THE STORY TELLER
If you looked close enough, you could still
make out the writing. Faded and originally painted on the barn by
his eldest daughter, the advertising jingle was left over from his days as
a dairy farmer. "You can whip our cream but you can't beat our
milk." Grandpa Coleman, a carpenter who worked for Jess Faber,
walked in front of the barn after the pickup truck dropped him
He placed the lunch box on the kitchen counter and removed the
thermos that kept his coffee warm. I used to pretend that the silver
container was a rocket. He rolled up his sleeves, untucked his
shirttail and unbuttoned the dirty work shirt. Underneath was a sleeveless
white cotton undershirt, what we called a tank top. He cleaned his
face and hands in an old wash basin, located on a small stand just inside
the kitchen, and tossed the dirty water out the back door. His
oldest grandchild rushed out to the porch and waited in the swing.
Certainly there'd be time for a story before Grandma called us for
The "Story Teller" was born and reared up "Spicewood
Holler" in Jackson County. He wore Old Spice and coveralls, played a
Jew's harp and enjoyed a small bowl of Neapolitan ice cream before
bedtime. When it wasn't ice cream, it was "milk and bread" -- corn
bread crumbled into a bowl, covered with cold milk and eaten like Frosted
By the time I came along, the telling of the story
took a tad bit longer than it had when my mother was a child.
Emphysema forced Grandpa to alter his delivery. His
grandchildren watched a barrel chest expand with each
inhalation. He perfected a pursed-lip breathing technique, that he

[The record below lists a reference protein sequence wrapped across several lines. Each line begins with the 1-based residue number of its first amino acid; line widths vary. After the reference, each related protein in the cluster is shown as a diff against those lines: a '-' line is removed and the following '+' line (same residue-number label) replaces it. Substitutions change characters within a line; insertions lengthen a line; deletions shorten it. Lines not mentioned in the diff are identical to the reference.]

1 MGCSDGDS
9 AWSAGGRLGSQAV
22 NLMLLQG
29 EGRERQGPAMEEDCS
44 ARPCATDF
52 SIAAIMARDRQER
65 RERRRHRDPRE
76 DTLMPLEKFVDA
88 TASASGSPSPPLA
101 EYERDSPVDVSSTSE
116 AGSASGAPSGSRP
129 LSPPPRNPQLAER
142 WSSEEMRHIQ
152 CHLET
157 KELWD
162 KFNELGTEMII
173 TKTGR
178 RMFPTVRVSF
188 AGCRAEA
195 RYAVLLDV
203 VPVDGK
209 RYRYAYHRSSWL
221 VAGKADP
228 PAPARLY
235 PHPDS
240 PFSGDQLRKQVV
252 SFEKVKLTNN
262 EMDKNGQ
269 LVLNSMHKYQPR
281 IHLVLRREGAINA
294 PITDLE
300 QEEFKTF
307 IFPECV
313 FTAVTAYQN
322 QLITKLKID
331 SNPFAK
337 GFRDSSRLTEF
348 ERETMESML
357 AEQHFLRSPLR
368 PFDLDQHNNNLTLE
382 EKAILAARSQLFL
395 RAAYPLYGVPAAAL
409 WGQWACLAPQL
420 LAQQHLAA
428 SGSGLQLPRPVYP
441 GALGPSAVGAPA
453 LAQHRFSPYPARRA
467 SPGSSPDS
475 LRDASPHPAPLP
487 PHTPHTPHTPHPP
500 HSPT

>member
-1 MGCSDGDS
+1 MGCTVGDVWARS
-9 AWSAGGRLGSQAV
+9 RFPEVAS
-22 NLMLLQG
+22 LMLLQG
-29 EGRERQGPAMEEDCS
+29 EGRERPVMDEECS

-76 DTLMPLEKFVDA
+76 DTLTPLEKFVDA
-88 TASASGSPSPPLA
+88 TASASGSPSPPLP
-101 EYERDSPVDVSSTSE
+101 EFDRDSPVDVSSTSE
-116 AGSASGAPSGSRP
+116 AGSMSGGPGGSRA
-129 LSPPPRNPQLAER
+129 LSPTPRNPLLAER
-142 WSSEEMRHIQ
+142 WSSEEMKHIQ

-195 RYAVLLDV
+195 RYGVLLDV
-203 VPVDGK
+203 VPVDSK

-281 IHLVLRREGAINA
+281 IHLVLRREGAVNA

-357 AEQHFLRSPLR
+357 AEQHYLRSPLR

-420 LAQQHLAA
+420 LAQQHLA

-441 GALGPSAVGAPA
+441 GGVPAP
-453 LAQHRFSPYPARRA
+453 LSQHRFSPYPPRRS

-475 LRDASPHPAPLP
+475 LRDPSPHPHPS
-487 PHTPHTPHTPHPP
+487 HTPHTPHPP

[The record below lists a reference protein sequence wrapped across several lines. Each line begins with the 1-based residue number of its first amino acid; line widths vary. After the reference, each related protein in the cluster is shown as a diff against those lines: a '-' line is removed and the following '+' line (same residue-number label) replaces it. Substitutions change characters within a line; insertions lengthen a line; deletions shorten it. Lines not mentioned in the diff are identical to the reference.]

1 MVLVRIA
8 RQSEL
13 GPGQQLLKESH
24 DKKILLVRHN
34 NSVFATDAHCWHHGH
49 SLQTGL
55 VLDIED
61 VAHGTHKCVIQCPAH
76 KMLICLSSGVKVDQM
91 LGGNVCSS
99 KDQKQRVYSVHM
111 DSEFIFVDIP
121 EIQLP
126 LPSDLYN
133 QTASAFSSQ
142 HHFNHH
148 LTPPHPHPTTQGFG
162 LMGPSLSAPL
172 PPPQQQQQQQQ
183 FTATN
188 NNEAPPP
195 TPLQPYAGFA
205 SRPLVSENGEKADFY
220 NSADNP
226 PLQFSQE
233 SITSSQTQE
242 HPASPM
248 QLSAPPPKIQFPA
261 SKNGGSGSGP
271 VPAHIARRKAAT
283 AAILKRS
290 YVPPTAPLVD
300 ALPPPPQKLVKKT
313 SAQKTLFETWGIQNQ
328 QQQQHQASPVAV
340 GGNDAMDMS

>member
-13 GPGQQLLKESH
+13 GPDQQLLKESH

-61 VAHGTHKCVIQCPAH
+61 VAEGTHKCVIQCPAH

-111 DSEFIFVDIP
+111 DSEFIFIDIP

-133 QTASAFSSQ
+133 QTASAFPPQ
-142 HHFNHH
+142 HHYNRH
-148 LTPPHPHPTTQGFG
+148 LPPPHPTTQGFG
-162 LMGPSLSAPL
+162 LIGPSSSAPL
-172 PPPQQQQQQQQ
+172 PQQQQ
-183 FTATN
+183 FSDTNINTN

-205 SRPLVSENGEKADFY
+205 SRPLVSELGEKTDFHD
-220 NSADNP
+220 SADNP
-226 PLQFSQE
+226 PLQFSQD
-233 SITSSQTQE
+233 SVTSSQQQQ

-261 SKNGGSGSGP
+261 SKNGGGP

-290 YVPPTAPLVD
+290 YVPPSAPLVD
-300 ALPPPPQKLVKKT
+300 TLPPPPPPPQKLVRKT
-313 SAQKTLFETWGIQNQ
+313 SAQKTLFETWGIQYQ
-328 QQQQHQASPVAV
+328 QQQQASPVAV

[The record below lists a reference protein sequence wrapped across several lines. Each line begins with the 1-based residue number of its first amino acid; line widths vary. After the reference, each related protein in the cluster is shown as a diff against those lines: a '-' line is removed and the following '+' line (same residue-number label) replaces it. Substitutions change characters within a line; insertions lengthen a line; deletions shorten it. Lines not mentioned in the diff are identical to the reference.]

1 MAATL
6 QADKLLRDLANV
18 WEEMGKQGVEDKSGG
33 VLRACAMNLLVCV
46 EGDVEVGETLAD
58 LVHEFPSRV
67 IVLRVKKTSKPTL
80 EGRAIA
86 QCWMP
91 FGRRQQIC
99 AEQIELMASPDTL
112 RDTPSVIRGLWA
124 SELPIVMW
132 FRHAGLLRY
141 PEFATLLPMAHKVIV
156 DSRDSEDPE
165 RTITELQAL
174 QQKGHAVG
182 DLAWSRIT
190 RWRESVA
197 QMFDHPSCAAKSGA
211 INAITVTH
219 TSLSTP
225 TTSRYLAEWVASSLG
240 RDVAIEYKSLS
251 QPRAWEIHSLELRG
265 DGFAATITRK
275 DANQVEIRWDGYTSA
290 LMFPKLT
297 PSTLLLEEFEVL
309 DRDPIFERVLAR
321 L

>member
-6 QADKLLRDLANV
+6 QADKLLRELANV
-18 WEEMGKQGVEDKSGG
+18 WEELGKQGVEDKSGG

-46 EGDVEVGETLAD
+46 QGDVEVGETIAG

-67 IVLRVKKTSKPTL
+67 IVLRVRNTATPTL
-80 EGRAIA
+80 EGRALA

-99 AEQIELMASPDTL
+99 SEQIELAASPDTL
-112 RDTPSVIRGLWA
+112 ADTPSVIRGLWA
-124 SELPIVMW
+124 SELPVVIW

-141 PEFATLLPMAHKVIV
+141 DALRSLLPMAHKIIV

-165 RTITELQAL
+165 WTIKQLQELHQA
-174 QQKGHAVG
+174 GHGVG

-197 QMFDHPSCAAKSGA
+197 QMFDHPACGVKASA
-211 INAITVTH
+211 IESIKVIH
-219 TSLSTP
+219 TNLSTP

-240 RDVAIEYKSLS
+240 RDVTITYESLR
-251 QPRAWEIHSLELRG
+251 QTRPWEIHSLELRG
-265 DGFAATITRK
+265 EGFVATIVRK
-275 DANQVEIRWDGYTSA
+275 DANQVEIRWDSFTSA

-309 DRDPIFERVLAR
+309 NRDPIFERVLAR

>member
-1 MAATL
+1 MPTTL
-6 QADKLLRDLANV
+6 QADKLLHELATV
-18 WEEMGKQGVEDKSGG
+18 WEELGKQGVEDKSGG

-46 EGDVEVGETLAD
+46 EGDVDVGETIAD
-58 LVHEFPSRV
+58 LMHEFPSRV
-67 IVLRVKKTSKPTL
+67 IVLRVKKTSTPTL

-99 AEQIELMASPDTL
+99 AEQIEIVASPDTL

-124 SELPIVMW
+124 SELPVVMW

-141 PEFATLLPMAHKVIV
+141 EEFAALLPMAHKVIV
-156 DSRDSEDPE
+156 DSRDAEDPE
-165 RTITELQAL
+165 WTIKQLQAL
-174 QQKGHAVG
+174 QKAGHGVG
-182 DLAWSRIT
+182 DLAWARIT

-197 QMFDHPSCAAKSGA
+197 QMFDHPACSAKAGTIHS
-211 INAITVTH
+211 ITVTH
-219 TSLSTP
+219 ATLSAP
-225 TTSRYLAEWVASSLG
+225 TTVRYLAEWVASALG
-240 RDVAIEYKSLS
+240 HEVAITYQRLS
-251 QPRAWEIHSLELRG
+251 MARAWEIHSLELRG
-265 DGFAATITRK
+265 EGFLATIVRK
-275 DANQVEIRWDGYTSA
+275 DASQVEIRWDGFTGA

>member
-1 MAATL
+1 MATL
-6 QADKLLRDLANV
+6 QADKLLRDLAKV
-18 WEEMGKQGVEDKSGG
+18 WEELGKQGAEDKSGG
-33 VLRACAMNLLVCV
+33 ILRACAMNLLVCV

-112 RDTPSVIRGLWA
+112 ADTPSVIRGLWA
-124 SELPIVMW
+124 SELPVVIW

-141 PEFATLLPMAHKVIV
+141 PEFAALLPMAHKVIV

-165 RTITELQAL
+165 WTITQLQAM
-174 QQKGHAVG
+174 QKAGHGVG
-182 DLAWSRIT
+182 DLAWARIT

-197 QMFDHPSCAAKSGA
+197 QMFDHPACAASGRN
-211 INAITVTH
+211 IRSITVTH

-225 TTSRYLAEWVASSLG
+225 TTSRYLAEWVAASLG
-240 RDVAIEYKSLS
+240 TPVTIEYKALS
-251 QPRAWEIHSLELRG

used when winded. It was in through the nose and out through lips
formed as if they were blowing out candles on a birthday cake. He'd
lean forward on arms, his upper body in a tripod-like position. All
this reduced his airway resistance and allowed Grandpa to catch his breath
a little quicker.
There was no disguising Grandpa's passion for
the story, no concealing the excitement in his voice. The story
slowed when he snapped shut his silver Zippo and took a long drag of
menthol from his Salem. Maybe the pause was purposeful, for
effect. I don't know. I do know that he had a "need to tell."
It would be some years before age and genealogy infected me with a serious
case of "need to know."
My favorite story was one he always told
on the road to Boone County. My Peters grandparents lived there, up
Toney's Branch in Bloomingrose. Grandpa Coleman would always
accompany us on the trip. He knew my paternal grandparents, when
Burton and Sadie lived out on Harrison Ridge, at the head of Spicewood, up
where Jackson and Kanawha merge.
We'd always make some stops along
the way. At a drug store, we'd buy some Prince Albert pipe tobacco
for Grandpa Peters. At Harland's place, we'd grab a bucket and some
sides, so that Grandma and Grandpa Peters would not feel obliged to
cook. During all this, Grandpa Coleman was quiet up front in the
passenger seat. That would change soon. He would open up,
somewhere on Len's Creek Mountain.
The mountain, named for Leonard
Morris, is on the Kanwaha/Boone border. Mother always worried about being
on the mountain when there was ice and snow. Don't think that ever
was the case when we drove to Boone County. Leonard Morris was the son of
William Morris, Sr., who according to George W. Atkinson's "History of
Kanawha County, West Virginia ... " was the first permanent settler
in the Kanawha Valley.
It was always at the same place, a location
that is unknown to me now. At this rest stop, Grandpa Coleman would
point and tell the story. Sometimes he'd even sing.
The place we
stopped was a filling station in 1929, one owned by Frank Bowen, a man who
"had thousands of friends along the Kanawha Boone border," according to
the Charleston Gazette of 9 May 1929. The phrase used by Grandpa
Coleman to describe Mr. Bowen, was Biblical. I'd learned about the
"Good Samaritan" in Sunday School. Sometimes the adjective was
kind. Other times, he used the words caring, helpful, and giving.
Upon this lovely mountain
A filling station